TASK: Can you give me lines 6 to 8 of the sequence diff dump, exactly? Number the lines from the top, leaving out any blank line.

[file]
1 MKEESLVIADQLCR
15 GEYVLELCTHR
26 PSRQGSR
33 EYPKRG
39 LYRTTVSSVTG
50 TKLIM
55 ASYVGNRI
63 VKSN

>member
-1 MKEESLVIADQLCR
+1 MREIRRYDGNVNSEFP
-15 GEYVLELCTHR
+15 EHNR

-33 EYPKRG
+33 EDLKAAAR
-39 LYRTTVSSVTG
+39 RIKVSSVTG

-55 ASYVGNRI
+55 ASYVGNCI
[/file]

50 TKLIM
55 ASYVGNRI
63 VKSN